435 F2d 314 Healy Company v. National Labor Relations Board

435 F.2d 314

S. A. HEALY COMPANY, and/or Tom M. Hess, Inc., Petitioner, Appellant,

No. 409-69.

United States Court of Appeals, Tenth Circuit.

December 14, 1970.

Robert M. Yeates, Salt Lake City, Utah (Rex J. Hanson, Salt Lake City, Utah, on the brief), for petitioner-appellant.

Glen Bendixsen, Washington, D. C. (Arnold Ordman, Gen. Counsel, Dominick L. Manoli, Associate Gen. Counsel, Marcel Mallet-Prevost, Asst. Gen. Counsel, Elliott Moore and Angelo V. Aracadipane, Attys., N. L. R. B., on the brief), for respondent-appellee.

Before PHILLIPS, HILL and HICKEY, Circuit Judges.

HILL, Circuit Judge.

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This is a petition by S. A. Healy Co. and/or Tom M. Hess, Inc., to review and set aside an order of the National Labor Relations Board, hereinafter called the Board, regarding a labor violation of the company in relation to Fred W. Hamilton.1 The Board makes cross-application to have its order enforced. The specific question involved here is the familiar one of whether substantial evidence exists in the record considered as a whole to support the Board's findings.2


Petitioner was at all times material engaged as a joint venturer in the construction of a section of interstate highway located near Knolls, Utah. The construction work started in July of 1967 and called for the use of numerous, large, heavy-duty earth moving vehicles commonly referred to as "doubles." Fred Hamilton, although initially hired as a greaser, was changed to the driver of one of these "doubles" in order to be in a better position to assume the role as union job steward. Hamilton had had previous experience as a job steward and acted vigorously at that role during his employment with petitioner. Included in these acts was one particular incident on November 29, 1967, when Hamilton initiated a work stoppage lasting approximately nine minutes.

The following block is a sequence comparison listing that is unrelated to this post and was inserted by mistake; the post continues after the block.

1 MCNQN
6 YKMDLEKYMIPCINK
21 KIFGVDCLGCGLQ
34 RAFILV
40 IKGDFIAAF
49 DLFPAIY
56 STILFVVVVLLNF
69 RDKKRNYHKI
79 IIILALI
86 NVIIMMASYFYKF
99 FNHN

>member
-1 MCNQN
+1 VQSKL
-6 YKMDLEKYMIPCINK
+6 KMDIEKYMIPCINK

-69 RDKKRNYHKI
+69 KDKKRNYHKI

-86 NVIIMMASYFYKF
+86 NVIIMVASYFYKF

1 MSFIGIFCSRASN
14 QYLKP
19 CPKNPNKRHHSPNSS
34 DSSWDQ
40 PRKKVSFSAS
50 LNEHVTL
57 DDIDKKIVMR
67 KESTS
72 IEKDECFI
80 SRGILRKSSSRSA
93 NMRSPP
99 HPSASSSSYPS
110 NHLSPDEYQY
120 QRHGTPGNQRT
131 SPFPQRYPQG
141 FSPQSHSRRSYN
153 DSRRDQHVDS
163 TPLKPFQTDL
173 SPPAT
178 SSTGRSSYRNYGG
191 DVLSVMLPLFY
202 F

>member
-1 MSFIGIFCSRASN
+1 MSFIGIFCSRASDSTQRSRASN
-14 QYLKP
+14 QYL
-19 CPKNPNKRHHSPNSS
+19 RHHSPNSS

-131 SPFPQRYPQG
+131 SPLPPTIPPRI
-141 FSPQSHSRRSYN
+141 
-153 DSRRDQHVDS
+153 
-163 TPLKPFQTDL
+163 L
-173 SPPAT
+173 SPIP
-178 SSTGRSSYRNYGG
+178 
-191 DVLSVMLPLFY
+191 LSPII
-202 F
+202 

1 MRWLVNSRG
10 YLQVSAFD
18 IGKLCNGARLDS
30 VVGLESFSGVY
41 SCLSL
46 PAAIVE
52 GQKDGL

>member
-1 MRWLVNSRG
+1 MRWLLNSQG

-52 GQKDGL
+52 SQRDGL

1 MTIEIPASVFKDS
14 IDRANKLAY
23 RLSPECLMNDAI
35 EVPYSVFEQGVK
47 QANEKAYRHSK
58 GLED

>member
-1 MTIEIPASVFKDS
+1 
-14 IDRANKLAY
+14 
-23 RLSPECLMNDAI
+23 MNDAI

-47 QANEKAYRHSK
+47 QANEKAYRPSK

On December 25, 1967, there was a temporary cessation of work due to adverse weather conditions and required equipment repairs. This shutdown resulted in the layoff of 35 drivers who operated "doubles." On February 15, 1968, petitioner in anticipation of work resumption rehired 18 of the 35 drivers who were laid off. Among the 17 drivers not recalled was Hamilton. It was the finding of the Board that the basis for petitioner's failure to recall Hamilton was his union activity as a job steward and that such constituted an unfair labor practice under 8(a) (3) and (1) of the National Labor Relations Act, as amended (61 Stat. 136, 73 Stat. 519, 29 U.S.C. § 151 et seq.).


The determination of which 18 drivers were to be rehired on February 15, 1968, was made at a meeting of William La-Vine, petitioner's office manager, William Smelden, petitioner's truck foreman prior to the December 25 layoff, Grant Haslam, Sr., grade foreman and a long time resident of the area, and John Tierney, who was to replace Smelden as truck foreman. Although there was some conflict as to what actually transpired at the meeting, the Trial Examiner credited the testimony of Haslam to the extent that Smelden opposed the recalling of Hamilton. Smelden was reported by Haslam to have said, "You want Hamilton back? He's caused him too much trouble with the union representative." The Trial Examiner found notwithstanding this statement that petitioner did not fail to recall Hamilton because of his union activities. The Board, however, reversed this finding.